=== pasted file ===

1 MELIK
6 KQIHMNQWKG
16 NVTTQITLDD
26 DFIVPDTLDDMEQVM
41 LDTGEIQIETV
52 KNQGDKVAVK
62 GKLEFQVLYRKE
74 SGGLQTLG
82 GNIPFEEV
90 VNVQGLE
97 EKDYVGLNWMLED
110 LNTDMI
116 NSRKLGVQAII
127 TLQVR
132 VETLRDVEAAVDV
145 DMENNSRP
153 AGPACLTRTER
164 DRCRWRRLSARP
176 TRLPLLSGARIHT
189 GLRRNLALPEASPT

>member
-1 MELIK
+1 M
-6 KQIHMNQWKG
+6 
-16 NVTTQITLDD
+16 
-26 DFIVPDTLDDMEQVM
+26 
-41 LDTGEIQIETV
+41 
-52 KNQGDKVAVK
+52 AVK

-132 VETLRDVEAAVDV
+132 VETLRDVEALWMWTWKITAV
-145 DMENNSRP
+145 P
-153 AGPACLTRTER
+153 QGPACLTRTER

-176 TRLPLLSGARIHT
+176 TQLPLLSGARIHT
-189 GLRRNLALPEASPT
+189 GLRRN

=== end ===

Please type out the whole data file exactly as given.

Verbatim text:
1 MELIK
6 KQIHMNQWKG
16 NVTTQITLDD
26 DFIVPDTLDDMEQVM
41 LDTGEIQIETV
52 KNQGDKVAVK
62 GKLEFQVLYRKE
74 SGGLQTLG
82 GNIPFEEV
90 VNVQGLE
97 EKDYVGLNWMLED
110 LNTDMI
116 NSRKLGVQAII
127 TLQVR
132 VETLRDVEAAVDV
145 DMENNSRP
153 AGPACLTRTER
164 DRCRWRRLSARP
176 TRLPLLSGARIHT
189 GLRRNLALPEASPT

>member
-1 MELIK
+1 M
-6 KQIHMNQWKG
+6 
-16 NVTTQITLDD
+16 
-26 DFIVPDTLDDMEQVM
+26 
-41 LDTGEIQIETV
+41 
-52 KNQGDKVAVK
+52 AVK

-132 VETLRDVEAAVDV
+132 VETLRDVEALWMWTWKITAV
-145 DMENNSRP
+145 P
-153 AGPACLTRTER
+153 QGPACLTRTER

-176 TRLPLLSGARIHT
+176 TQLPLLSGARIHT
-189 GLRRNLALPEASPT
+189 GLRRN